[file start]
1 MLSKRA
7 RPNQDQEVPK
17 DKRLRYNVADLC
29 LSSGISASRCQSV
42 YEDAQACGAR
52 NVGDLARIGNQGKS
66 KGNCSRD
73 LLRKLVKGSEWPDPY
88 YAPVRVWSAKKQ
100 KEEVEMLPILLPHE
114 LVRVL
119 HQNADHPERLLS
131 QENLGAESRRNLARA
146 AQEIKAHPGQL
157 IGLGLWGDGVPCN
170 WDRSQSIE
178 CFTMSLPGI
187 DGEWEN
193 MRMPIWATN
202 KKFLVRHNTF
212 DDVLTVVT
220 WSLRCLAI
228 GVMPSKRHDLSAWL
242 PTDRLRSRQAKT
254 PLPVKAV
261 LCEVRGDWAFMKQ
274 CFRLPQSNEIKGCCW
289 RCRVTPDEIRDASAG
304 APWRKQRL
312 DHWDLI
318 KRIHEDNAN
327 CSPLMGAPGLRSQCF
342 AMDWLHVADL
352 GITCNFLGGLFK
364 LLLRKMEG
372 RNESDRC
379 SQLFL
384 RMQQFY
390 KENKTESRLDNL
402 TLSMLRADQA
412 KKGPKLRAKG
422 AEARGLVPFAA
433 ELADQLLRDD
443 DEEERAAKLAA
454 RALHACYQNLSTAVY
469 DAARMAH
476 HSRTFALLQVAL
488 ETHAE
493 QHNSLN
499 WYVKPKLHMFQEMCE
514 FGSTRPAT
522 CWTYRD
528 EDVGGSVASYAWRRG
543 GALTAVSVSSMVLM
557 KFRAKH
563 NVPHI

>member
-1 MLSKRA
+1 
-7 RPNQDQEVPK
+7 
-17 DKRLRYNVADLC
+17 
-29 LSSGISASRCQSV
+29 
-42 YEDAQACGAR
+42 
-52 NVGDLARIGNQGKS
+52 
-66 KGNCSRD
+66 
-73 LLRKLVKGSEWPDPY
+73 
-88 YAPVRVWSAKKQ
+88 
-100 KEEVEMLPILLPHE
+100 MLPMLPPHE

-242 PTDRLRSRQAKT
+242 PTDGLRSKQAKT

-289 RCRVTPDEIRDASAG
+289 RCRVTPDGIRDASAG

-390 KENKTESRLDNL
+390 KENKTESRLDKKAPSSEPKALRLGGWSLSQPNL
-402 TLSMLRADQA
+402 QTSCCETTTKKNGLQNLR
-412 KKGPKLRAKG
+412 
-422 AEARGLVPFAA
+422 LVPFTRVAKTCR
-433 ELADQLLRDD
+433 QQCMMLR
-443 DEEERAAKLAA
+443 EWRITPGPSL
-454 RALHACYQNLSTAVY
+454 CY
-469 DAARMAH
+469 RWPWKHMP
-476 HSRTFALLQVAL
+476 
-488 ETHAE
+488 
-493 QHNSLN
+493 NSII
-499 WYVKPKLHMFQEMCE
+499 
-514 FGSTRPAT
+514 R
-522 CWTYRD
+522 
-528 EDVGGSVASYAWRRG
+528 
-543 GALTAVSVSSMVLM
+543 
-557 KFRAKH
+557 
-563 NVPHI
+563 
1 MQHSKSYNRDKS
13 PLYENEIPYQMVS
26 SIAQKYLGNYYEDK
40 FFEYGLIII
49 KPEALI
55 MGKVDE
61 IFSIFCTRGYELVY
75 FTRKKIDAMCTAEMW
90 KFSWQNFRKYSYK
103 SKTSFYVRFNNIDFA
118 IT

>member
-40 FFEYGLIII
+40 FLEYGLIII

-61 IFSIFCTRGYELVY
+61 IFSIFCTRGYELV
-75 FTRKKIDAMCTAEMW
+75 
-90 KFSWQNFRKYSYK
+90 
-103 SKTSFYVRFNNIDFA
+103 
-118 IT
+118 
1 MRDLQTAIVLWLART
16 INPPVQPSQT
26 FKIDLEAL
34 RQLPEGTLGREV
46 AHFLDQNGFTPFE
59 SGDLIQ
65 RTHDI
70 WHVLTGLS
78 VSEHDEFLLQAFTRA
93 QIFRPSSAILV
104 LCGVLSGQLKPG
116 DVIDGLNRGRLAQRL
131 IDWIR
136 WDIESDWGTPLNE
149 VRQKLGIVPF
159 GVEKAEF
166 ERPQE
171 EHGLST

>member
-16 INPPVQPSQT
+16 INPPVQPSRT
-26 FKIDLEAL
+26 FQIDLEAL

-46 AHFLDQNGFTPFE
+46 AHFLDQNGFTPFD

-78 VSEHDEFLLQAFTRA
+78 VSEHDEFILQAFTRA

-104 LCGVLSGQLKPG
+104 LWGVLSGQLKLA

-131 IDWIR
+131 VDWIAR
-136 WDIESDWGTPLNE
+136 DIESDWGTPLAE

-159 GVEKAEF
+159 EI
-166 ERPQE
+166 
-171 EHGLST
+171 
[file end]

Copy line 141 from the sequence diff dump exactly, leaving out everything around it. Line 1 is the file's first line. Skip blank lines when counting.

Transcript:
+118 